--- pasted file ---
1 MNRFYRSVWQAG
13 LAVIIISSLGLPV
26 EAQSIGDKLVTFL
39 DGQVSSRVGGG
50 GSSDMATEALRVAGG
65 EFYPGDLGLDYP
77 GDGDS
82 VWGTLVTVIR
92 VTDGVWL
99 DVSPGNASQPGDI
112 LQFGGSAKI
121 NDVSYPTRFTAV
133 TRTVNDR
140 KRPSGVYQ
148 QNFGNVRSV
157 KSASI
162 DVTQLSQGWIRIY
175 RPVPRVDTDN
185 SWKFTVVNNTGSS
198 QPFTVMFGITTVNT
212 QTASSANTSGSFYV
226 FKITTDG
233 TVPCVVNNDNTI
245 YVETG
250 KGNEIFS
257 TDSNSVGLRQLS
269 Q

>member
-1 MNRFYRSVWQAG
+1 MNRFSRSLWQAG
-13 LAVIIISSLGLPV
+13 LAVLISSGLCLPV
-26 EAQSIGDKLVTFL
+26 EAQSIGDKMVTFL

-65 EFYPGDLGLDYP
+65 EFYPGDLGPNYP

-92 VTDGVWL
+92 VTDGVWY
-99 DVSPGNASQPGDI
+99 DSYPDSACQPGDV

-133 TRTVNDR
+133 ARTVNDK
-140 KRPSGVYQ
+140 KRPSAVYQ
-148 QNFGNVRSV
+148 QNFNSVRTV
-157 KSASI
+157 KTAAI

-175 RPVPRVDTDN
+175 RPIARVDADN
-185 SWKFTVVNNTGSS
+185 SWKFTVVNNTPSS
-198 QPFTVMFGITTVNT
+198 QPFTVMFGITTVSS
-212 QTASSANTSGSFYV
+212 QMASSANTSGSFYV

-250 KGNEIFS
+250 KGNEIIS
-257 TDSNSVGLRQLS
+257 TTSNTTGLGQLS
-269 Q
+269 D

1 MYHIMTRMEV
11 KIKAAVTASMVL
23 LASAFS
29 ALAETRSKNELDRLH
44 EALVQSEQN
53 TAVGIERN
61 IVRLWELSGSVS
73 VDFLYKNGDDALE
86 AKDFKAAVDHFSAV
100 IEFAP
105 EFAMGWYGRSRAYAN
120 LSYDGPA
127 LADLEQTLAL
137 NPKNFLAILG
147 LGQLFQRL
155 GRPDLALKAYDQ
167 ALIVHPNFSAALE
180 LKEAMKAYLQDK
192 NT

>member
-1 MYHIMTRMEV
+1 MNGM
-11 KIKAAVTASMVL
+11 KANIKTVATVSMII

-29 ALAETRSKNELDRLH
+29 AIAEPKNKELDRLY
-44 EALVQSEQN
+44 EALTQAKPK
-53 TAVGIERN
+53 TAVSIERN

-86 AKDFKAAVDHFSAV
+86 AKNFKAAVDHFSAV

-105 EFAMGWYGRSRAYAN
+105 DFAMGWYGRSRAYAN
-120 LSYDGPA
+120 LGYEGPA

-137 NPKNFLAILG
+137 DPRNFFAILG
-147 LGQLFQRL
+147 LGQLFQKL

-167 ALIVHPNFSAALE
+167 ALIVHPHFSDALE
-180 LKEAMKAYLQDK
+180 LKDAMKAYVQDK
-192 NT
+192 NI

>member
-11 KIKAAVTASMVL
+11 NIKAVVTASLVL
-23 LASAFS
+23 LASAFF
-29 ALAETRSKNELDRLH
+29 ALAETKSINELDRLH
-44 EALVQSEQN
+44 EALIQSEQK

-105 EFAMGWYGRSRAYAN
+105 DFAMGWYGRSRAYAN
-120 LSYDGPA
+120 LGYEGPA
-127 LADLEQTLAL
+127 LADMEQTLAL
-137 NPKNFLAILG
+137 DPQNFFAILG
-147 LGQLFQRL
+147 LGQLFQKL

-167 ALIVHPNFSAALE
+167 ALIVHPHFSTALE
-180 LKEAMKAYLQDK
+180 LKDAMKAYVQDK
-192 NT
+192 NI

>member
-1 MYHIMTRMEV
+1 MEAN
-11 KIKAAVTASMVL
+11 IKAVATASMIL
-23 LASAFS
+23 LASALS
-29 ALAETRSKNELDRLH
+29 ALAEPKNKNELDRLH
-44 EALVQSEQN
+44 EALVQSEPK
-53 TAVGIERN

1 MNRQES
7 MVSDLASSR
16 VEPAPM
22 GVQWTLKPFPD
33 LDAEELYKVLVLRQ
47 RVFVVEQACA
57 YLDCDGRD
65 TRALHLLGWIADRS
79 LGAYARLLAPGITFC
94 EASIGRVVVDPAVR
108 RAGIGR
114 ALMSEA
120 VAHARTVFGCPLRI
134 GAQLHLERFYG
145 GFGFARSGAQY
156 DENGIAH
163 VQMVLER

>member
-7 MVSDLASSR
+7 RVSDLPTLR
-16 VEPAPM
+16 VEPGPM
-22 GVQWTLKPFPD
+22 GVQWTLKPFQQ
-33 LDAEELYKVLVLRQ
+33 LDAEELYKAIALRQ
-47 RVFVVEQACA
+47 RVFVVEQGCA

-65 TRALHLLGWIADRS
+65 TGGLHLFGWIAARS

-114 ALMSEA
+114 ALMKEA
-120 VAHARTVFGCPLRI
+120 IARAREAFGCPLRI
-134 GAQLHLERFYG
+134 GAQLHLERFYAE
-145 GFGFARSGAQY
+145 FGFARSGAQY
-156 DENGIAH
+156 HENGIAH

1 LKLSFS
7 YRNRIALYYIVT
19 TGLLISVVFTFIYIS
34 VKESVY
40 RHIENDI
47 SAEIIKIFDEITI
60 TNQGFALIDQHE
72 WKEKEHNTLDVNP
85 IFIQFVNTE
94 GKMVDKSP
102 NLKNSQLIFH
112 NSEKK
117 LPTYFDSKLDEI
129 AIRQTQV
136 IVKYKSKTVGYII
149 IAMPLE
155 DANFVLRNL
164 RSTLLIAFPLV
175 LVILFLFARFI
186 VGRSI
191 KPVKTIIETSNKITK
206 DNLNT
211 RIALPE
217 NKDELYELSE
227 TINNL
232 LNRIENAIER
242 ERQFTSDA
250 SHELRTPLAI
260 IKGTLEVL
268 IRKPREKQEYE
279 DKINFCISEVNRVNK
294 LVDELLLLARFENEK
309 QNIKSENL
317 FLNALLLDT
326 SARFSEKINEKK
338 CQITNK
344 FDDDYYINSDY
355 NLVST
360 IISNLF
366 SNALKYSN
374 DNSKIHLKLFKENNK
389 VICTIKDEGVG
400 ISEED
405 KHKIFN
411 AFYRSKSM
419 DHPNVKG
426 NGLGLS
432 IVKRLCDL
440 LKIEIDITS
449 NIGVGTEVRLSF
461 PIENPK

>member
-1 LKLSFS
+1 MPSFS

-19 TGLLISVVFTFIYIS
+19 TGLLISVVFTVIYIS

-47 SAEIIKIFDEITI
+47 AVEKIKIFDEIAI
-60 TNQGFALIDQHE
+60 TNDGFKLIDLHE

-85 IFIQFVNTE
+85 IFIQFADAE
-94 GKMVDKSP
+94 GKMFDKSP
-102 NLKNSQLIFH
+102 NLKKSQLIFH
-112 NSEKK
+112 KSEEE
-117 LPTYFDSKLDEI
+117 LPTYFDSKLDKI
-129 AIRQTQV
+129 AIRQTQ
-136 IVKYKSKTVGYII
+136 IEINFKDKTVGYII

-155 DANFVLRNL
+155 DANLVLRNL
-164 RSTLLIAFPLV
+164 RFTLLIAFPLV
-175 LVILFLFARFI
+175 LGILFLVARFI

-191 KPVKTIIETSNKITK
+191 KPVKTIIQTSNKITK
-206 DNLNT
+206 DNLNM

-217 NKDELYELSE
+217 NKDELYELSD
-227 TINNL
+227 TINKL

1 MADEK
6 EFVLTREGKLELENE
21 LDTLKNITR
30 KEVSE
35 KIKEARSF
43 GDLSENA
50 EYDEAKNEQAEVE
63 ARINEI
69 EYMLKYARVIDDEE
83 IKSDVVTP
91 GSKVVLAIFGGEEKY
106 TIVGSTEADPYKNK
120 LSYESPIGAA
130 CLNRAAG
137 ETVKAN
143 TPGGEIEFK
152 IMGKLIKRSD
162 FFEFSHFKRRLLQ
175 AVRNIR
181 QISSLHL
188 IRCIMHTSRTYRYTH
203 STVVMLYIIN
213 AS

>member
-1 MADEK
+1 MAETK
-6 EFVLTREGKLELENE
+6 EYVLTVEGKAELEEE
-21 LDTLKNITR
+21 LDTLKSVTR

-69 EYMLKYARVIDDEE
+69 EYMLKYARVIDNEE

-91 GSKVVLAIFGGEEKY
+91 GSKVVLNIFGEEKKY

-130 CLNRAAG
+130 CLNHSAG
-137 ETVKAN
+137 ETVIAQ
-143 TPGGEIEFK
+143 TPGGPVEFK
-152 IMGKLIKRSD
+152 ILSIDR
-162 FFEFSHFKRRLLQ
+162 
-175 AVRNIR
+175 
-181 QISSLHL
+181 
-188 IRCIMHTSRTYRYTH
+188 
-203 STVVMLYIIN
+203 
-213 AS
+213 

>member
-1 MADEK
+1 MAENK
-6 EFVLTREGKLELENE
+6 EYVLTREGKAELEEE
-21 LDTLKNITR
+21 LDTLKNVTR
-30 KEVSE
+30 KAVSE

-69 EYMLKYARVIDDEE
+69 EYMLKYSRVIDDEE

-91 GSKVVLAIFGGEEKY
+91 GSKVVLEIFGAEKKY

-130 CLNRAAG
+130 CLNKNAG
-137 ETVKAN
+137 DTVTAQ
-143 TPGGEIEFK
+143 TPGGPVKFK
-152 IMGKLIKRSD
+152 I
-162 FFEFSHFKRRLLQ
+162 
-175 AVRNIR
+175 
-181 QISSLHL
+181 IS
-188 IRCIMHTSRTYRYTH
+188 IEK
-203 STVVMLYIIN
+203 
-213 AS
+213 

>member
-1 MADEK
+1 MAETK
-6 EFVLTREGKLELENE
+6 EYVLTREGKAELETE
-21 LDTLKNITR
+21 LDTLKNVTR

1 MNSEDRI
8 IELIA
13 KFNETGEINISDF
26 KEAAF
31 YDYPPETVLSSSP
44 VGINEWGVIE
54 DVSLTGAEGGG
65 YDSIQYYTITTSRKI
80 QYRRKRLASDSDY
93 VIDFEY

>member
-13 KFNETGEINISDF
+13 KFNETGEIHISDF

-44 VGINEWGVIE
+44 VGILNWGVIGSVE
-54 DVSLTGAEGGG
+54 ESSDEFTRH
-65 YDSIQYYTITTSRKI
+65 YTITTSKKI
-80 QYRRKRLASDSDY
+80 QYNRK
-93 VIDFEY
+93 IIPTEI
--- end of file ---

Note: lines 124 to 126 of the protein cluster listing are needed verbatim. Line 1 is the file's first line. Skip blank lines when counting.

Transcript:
-137 NPKNFLAILG
+137 DPQNFFAILG
-147 LGQLFQRL